Participants also experienced improved psychological well-being, with a 38% reduction in the Global Severity Index of the Symptom Checklist-90 Revised, including a 44% reduction in anxiety and a 34% reduction in depression.
Teasdale et al. (2000) conducted a study to investigate whether mindfulness-based cognitive therapy could help people with recurrent depression; researchers assigned 145 patients to either treatment as usual or treatment as usual, plus mindfulness-based cognitive therapy.
The researchers found that mindfulness-based cognitive therapy significantly reduced the risk of relapse in patients who had previously had three or more depressive episodes. However, the treatment was ineffective for those with two prior depressive episodes.
Williams et al. (2014) conducted a study to examine the effectiveness of mindfulness-based cognitive therapy, cognitive psychological training, or treatment as usual in patients with major depression (three or more recurrent episodes). A total of 274 participants participated in the study and received mindfulness-based cognitive therapy with usual care, cognitive-psychological training with usual care, or treatment alone.
The researchers found the patients’ treatment did not affect relapse rates. However, mindfulness-based cognitive therapy provided more significant protection against relapse in childhood trauma patients.
The study thus showed that mindfulness-based cognitive therapy is effective, especially for patients with multiple depressive episodes or a history of childhood trauma.
Difference Between Mindfulness and Meditation
The words mindfulness and meditation are often used interchangeably, which can cause confusion. Both mindfulness and meditation do not refer to the same thing, so here we will explain the difference between mindfulness and meditation.
As discussed, mindfulness is tuning into and focusing on the present without worrying about the past and the future. In contrast, meditation is a practice that is used to practice mindfulness. It is not the only way we can achieve mindfulness, just one of many techniques.
We can achieve mindfulness through formal practises such as meditation or informal practises that we incorporate into our daily lives, such as taking a walk and being mindful of our environment and anything involving connecting with the present.
Benefits of Mindfulness
Practising mindfulness comes with numerous benefits. The National Institute for Health and Care Excellence (NICE) recommends it for its effectiveness in preventive treatments, especially for people with depression. Here are some examples of the benefits of mindfulness.
Chambers et al. (2008) studied the effectiveness of mindfulness meditation training. Twenty novice meditators were sent on a 10-day intensive mindfulness meditation retreat. The researchers found that compared to a control group not participating in the retreat, the 20 participants in the intensive mindfulness retreat showed significant improvements in self-reported mindfulness, depressive symptoms, rumination, working memory, and sustaining attention.
A meta-analysis by Hoffman et al. (2010) on the effectiveness of mindfulness-based stress reduction and mindfulness-based cognitive therapy linked mindfulness to stress reduction. In 39 studies, 1,140 participants received mindfulness-based therapy for various conditions, including cancer, anxiety, depression, and other problems. They found that these therapies were effective in helping people with anxiety and mood disorders.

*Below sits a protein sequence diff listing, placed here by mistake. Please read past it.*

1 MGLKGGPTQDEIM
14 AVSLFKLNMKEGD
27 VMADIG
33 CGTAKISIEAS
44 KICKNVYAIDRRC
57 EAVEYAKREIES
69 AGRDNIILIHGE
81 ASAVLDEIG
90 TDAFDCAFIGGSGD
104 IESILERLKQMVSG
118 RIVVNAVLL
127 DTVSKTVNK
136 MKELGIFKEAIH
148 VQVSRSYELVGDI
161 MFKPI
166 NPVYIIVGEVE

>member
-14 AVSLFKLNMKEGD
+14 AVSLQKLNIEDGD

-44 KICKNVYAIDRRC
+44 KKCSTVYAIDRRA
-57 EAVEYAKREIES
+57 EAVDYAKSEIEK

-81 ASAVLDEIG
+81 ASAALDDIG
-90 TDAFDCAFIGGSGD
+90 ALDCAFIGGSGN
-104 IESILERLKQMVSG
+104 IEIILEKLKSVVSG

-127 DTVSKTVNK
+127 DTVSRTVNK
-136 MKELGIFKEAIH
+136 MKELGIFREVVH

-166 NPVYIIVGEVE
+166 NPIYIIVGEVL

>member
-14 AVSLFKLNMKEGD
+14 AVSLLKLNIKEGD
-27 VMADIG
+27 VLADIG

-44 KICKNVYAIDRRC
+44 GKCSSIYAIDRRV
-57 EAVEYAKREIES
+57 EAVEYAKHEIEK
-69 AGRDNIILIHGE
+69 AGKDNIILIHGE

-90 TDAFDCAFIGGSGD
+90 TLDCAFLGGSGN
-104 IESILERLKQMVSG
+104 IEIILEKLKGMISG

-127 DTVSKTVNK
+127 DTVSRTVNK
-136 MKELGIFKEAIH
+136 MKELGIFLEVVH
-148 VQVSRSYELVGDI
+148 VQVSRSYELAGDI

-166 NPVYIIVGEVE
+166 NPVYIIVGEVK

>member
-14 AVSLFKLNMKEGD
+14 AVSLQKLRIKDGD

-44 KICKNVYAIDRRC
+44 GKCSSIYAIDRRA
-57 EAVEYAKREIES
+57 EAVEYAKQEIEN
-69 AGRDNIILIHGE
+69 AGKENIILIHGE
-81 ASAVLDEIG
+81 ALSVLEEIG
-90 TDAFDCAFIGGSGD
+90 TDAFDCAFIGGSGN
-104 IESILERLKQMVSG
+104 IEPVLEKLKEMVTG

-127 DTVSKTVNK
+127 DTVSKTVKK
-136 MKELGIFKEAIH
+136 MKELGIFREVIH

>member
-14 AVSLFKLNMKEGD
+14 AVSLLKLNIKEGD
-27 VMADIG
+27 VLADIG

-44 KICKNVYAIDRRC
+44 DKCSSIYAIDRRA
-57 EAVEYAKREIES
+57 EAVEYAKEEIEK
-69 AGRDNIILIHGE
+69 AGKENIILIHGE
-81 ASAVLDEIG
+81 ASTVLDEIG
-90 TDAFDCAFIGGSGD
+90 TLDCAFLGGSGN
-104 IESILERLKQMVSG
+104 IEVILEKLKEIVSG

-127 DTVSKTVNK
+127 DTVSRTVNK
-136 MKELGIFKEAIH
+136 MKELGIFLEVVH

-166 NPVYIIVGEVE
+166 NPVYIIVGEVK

Greater emotional control
Ortner et al. (2007) found that mindfulness meditation led to less emotional distress from unpleasant images. In their study, they found in an experiment that mindfulness practitioners (i.e., those with more experience using mindfulness techniques) showed less impairment from unpleasant images and reported higher levels of psychological well-being.
Self-observation and changes in the brain lead to happy emotions.
According to Siegel (2007), mindfulness allows us to change the flow of information in the brain to inhibit previous pathways that may have been maladaptive ways of thinking. Davidson et al. (2003) found that patients who completed eight weeks of mindfulness meditation training had higher left anterior activation in the brain associated with positive emotions compared to a control group. Mindfulness meditation also led to better immune function.
Mindfulness was found to help people respond better and more helpfully to stress in romantic relationships. It also helps people communicate more effectively with their partners and increase relationship satisfaction (Barnes et al., 2007). Mindfulness also helps people express themselves better in social situations (Dekeyser et al., 2008).
Evaluation of Mindfulness Techniques
The advantages of mindfulness are:
- Mindfulness is considered an ethical therapy because there are none to minimal undesirable side effects of practising mindfulness.
- Mindfulness promotes free will and the ability of people to take charge of their own lives and make positive changes; therefore, it is not deterministic.
- As a form of therapy, mindfulness is accessible to everyone. There are numerous online resources and apps to check out. In addition, we can try to incorporate small doses of mindfulness into our daily lives.
Research highlights the benefits of mindfulness.
However, mindfulness teaches people to accept thoughts but does not address the source of the troubling thoughts. If these thoughts are not addressed, they can continue to cause problems for patients.
In addition, it takes time and practice to master mindfulness which can lead people to feel frustrated and eventually give up the practice.
Mindfulness Psychology - Key takeaways
- Mindfulness is tuning into and focusing on the present without worrying about the past and the future.
- In positive psychology, mindfulness is linked to the acknowledgement of free will.
- Some techniques to practice mindfulness include body scan meditation, the informal practice of incorporating mindfulness into our daily routines, and online resources and apps.
- The benefits of mindfulness include less rumination, less stress, greater emotional control, introspection, and changes in the brain that lead to happy emotions, better immune function, and better relationships.
- The evaluation of mindfulness techniques overall is positive; however, it can be challenging to maintain as it can cause feelings of frustration due to the time and practice needed to get it right.
- Purser, R. The Myth of the Present Moment. Mindfulness 6, 680–686 (2015).